Protest held at arts centre as repeal mural removed
Campaigners protested at the covering of a Repeal the Eighth mural on the side of Dublin's Project Arts Centre.
The heart-shaped red and white design, created by artist Maser, had adorned the wall of the centre since April 9.
Last week, the Charities Regulator told artistic director Cian O'Brien that it constituted "political activity" and was in breach of the Charities Act.
Mr O'Brien yesterday painted over the mural as a crowd chanted: "You can paint over a mural but you can't paint over an issue."
"We are feeling disappointed because the project has a 52-year history of presenting works like this," he said. "We present work that encourages debate, that engages in political and social issues through art."
Mr O'Brien and Andrea Horan, of the HunReal Issues group behind the mural, pointed out that the covering up of it had caused more conversation about it.
"I feel raging but also delighted that a light is being shone on issues like this," Ms Horan said.
Mr O'Brien added: "Through its absence, this artwork lives on as they take this heart into their heart."
Dubliner Sinead Wright (31), one of the protesters, said: "It is sad. The arts should represent the political climate we live in."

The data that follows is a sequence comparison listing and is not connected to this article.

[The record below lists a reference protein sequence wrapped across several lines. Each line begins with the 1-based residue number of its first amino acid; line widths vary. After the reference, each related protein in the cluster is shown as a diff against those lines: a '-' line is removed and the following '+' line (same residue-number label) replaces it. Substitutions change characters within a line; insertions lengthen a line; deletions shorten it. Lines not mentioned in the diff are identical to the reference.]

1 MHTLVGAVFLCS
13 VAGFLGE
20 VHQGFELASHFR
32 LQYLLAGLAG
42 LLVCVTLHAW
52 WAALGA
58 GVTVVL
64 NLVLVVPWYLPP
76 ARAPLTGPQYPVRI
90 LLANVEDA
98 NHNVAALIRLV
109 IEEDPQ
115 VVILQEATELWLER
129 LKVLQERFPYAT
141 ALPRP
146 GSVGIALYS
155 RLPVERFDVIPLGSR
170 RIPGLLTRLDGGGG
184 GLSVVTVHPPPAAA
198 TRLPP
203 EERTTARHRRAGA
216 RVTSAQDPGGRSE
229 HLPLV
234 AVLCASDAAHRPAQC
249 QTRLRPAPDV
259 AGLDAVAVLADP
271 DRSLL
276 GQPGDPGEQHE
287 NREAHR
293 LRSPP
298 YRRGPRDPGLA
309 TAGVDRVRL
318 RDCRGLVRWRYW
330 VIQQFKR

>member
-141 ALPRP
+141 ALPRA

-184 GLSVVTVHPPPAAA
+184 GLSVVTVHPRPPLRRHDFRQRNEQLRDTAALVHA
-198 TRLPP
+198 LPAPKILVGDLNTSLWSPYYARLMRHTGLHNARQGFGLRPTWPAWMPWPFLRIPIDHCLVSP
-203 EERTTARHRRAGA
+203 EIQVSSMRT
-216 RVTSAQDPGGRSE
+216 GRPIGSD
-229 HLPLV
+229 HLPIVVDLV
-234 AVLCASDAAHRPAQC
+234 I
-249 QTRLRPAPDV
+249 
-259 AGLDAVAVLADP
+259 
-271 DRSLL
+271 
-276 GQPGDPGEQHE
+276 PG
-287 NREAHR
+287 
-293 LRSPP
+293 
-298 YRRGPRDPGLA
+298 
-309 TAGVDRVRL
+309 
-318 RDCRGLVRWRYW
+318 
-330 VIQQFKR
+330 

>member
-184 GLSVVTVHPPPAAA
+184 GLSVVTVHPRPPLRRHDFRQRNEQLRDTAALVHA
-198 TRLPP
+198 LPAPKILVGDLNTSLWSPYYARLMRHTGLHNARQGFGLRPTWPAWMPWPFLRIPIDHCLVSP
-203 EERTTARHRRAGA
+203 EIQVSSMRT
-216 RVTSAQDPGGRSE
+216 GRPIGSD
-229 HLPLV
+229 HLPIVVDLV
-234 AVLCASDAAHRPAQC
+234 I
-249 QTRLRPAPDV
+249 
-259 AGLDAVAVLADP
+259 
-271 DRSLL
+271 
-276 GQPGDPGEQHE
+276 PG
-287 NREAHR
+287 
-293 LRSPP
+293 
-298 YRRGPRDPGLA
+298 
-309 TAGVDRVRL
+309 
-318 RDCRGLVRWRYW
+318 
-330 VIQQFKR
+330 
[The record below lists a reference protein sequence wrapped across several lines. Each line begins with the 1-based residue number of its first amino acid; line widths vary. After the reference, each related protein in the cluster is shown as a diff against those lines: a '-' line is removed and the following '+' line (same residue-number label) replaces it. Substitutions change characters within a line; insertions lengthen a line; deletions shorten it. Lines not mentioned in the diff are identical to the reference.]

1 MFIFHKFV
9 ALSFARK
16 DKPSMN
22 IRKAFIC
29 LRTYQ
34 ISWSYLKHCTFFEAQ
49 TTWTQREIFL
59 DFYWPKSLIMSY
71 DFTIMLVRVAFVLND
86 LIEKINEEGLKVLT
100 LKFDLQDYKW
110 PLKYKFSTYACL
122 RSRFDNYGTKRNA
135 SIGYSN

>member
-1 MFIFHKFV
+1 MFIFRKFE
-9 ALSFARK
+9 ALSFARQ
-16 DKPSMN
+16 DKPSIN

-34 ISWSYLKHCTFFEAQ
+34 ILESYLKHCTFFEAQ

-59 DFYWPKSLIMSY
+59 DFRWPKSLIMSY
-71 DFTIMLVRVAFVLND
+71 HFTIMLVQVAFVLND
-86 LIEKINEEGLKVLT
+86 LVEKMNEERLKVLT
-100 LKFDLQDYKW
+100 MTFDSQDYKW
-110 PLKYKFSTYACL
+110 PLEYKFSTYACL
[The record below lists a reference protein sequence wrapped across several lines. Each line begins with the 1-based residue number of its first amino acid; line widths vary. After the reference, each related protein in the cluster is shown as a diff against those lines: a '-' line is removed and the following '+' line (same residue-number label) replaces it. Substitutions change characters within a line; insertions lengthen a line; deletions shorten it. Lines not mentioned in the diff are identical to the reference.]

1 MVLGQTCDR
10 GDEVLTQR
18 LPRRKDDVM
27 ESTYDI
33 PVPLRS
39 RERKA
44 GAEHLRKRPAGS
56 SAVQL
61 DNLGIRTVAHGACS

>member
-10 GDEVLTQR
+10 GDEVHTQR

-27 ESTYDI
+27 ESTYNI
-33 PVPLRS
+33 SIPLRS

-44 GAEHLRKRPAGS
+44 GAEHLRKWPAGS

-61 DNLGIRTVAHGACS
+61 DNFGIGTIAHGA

Another, Kitty Maguire, expressed surprise that graphic posters regarding the referendum were allowed to be posted in prominent places but the mural wasn't.
"This is just a love heart," she said.
In a statement, the Charities Regulator said: "By publicly displaying a political advertisement related to the Eighth Amendment referendum on the charity's premises, they are engaging in political activity that is not directly related to the advancement of the charity's charitable purpose, which is the advancement of education."
Cora Sherlock, of the LoveBoth pro-life campaign, insisted that the artwork would have been balanced if there had been a pro-life mural of the same scale on the adjoining wall.
"Despite our repeated requests for equal access to space in the Project Arts Centre, we have received no access," she said.
Project confirmed that it had received a request for access and the campaign had been invited to submit a proposal, but the centre had not received one.
It is the second time a mural by Maser has had to be painted over on the site as another was removed in 2016 for falling foul of Temple Bar planning codes.